October 13, 2013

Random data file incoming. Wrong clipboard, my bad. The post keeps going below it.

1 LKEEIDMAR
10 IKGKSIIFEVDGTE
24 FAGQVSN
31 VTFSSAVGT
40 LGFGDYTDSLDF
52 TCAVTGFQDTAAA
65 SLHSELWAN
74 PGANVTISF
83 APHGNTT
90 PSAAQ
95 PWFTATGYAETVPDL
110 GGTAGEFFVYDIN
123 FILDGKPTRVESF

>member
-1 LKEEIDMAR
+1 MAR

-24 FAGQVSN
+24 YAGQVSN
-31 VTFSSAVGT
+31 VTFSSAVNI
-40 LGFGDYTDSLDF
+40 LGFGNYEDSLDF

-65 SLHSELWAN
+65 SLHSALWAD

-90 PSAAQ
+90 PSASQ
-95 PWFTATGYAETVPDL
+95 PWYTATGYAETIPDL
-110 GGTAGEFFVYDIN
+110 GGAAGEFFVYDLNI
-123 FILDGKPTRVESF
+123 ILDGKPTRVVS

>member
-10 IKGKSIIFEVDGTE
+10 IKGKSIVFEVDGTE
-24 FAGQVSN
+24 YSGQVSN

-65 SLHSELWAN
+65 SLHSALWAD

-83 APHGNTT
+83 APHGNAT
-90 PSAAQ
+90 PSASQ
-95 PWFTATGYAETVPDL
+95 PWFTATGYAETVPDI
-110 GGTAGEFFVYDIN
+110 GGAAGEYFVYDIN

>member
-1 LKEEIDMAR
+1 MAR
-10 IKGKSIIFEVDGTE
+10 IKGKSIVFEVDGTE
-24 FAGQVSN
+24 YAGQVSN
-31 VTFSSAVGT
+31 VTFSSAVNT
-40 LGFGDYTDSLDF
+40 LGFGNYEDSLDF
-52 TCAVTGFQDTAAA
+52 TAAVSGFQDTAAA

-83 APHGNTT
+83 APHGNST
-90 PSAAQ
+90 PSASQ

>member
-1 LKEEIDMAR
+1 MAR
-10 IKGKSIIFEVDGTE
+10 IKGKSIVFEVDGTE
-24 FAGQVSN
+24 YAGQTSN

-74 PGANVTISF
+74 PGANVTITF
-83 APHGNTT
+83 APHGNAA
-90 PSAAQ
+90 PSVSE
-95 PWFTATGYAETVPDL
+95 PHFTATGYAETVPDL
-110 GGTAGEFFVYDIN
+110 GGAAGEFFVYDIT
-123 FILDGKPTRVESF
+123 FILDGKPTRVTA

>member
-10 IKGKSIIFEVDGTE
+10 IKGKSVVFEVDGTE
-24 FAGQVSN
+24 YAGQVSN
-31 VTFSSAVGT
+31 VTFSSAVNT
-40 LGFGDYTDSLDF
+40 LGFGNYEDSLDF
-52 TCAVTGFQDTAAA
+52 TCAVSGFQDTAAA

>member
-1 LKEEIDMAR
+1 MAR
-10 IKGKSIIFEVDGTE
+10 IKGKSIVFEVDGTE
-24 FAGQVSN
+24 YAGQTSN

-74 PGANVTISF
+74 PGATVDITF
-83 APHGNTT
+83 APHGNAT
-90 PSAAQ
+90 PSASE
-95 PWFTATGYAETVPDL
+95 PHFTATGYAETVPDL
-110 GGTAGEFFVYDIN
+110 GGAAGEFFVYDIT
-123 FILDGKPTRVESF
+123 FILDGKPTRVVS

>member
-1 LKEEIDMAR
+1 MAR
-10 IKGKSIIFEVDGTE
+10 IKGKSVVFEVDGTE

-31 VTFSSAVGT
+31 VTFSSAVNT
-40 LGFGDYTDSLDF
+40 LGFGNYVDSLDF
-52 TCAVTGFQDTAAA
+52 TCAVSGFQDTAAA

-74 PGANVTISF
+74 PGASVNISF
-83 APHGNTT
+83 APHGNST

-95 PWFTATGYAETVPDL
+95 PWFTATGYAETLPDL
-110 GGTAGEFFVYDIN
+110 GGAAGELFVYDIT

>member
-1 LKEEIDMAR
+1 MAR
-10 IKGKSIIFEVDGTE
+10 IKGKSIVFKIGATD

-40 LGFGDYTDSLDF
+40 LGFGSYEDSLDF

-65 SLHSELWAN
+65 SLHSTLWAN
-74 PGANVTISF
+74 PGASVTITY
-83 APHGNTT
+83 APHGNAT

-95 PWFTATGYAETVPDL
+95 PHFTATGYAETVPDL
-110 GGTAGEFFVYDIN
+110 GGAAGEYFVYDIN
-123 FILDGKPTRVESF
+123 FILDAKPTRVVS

Federal Agriculture Minister Joe Ludwig has welcomed the national availability of a new vaccine to protect horses and humans from contracting the deadly Hendra virus. But the Minister declined an opportunity to ride a horse named First Kiss during a photo opportunity at a media launch at Parliament House in Canberra yesterday, where the vaccine’s uptake was strongly encouraged. The vaccine was described as a “major breakthrough” in breaking the cycle of the disease being transferred from bats, to horses and then to humans working with or around horses. The Federal government contributed $3 million in seed funding towards developing the vaccine in partnership with the CSIRO’s animal health experts and pharmaceutical company Pfizer. The vaccine is expected to cost from $130 to $220 per dose. Minister Ludwig said the vaccine was immediately available and would help curb the widespread risk of Hendra virus to horses and in particular protect animal handlers. “The fundamental breakthrough here is that we do have a vaccine now,” he said. “Before this there was no vaccine so people were at risk and veterinarians were at significant risk of dealing with horses or sick horses during the period where there may be Hendra virus around.” The vaccine was initially released three weeks ago into higher risk areas in QLD and NSW but uptake is also being encouraged nationally, due to widespread presence of the disease. Minister Ludwig said any future marketing of the vaccine was a commercial opportunity for Pfizer to pursue. He was joined at the launch by Australian Veterinary Association President Dr Ben Gardiner who also talked up the vaccine’s availability and the enormity of the breakthrough. Dr Gardiner said the Hendra virus first arrived two decades ago but there was now an opportunity to break the cycle of its spread throughout Australia. “It took quite a while to actually decide what was causing that problem many years ago so it was a world first to actually diagnose Hendra virus,” he said.